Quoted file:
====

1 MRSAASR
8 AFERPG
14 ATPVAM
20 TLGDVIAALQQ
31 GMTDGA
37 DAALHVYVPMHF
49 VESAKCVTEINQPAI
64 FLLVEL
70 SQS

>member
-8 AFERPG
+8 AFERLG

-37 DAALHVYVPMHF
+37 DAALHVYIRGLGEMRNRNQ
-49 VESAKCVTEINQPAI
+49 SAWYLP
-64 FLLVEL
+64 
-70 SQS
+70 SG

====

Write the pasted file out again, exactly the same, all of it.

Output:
1 MRSAASR
8 AFERPG
14 ATPVAM
20 TLGDVIAALQQ
31 GMTDGA
37 DAALHVYVPMHF
49 VESAKCVTEINQPAI
64 FLLVEL
70 SQS

>member
-8 AFERPG
+8 AFERLG

-37 DAALHVYVPMHF
+37 DAALHVYIRGLGEMRNRNQ
-49 VESAKCVTEINQPAI
+49 SAWYLP
-64 FLLVEL
+64 
-70 SQS
+70 SG